Grace R. Monte De Ramos Oct 10, 2008 16:03:06 GMT 2
Post by thepoetslizard on Oct 10, 2008 16:03:06 GMT 2
Grace R. Monte de Ramos
Bio[/b] at Panitikan Website
I am a mother of sons.
Two joined the army when they were young;
There was not enough money for school,
They had no skills for jobs in foundries
And factories, and it was easy to sign up
And learn how to handle a gun.
I am a mother of sons, two sons
And one, the youngest, now gone.
In his youth he was taken
By men whose names I never will learn.
I only know they were soldiers, like my sons,
Cradling fearsome guns.
He was a fine young man. I took care of him
For seventeen years and they took him away
And now I am searching for his bones.
I will never learn their names.
Alone I try to imagine the scene: were their faces
Bearded or clean-shaven?
Perhaps their bodies were robust.
Did they wear uniforms the color of shrivelled
Sampaguita or fresh horseshit?
How pointed the bullets from their guns?
My soldier sons come home
When life in the barracks is still.
I hide their brother’s picture;
It makes them cry and remember.
Perhaps they, too (God forbid it),
Have given other mothers sorrow.
Perhaps my son had to pay for what they borrowed.
I cannot cry, though I am told
It is better to cry and let go.
Where is my son’s body for me to bury?
I only wear my grief in the lines
Of my face, my sunken cheeks.
Silent, I mourn a woman’s
Bitter lot: to give birth to men
Who kill and are killed.
Versus: Philippine Protest Poetry 1983-1986, edited by Alfredo Navarro Salanga and Esther M. Pacheco (Seattle and Manila: University of Washington Press and Ateneo de Manila University Press, 1986).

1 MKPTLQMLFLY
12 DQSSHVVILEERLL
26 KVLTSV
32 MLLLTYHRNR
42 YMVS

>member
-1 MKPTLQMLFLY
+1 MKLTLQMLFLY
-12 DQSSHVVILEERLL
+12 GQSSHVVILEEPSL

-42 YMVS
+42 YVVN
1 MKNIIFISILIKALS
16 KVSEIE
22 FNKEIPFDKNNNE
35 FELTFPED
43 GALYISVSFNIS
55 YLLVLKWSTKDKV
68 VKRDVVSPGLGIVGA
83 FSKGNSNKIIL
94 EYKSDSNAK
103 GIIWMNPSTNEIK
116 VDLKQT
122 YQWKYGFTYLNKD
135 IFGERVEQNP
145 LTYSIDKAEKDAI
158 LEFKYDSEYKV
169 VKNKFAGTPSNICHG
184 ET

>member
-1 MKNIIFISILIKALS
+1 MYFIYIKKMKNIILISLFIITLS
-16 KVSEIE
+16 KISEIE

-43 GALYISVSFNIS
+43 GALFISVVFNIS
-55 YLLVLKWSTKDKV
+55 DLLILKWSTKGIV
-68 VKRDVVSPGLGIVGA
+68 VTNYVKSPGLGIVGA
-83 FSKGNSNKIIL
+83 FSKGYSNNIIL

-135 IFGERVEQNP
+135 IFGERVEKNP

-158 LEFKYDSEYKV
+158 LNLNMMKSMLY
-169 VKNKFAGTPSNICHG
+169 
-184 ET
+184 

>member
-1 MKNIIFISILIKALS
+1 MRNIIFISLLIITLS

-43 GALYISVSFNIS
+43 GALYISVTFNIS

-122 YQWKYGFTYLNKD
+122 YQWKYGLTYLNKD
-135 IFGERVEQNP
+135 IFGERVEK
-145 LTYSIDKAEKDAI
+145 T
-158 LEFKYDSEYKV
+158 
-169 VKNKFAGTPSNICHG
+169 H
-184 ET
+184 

In Greece the potatoes are yummy.
They sit well in the tummy
And so I’m beginning to run
To fat, just sitting on my buns,
Sitting in the Aegean sun.
I should be writing a poem, an ode
To Rimbaud who, last I saw,
Was cooling his brow with a beer
(Or should I say brew), somewhere
In Asia. In Greece the men are
Graceless gods, prone to pinching.
Wish it were you.
"My Mother’s Face"
In her ancient age, Mama’s face
is acting strange.
Morning wind in the garden whips
her wrinkles into secret routes, the waves
coursing, hidden, underneath
her roughened skin. When she bends
to pluck the triple-layered sampaguita
for its heady scent, she feels her nose
has crested—just a bit—and her cheek
receives the petals’ satiny caress instead.
Turning to speak
to “dancing ladies” rooted to a dying limb,
my mother finds it is her smile
that has performed a pirouette.
In truth her landscape is askew, struck
unforewarned by seismic forces.
One of Mama’s ears has slipped
and she has lost her perfect equipoise.
The plants receive unequal shares of water
and garbled conversation. Across the garden
alarm bells ring. Her youngest grandson,
small and like a man ignorant
of women’s masks and disguises,
declares my mother a likely candidate
for cosmetic intervention.
“She needs a facelift,” he intones.
“She has been so old so long,
she deserves to be a child again.”
The therapist kneads Mama’s palsied face,
her fingers willing straying lines
back to their accustomed places.
It takes three weeks before we see
our own familiar crone.
Gratitude blooms like wild roses
in our nursery of weeds. We take
our mother back, and drive home carefully
as if, indeed, she were a newborn babe.
In her garden the orchids sway,
jasmine and gardenia scent the air,
and life as Mama knows
and lives it, begins again,
on this her eighty-fifth year.
Grace R. Monte de Ramos is a freelance editor. She has lived in Manila for over 20 years. Her mother is now 90 years old.
Asia and Pacific Writers Network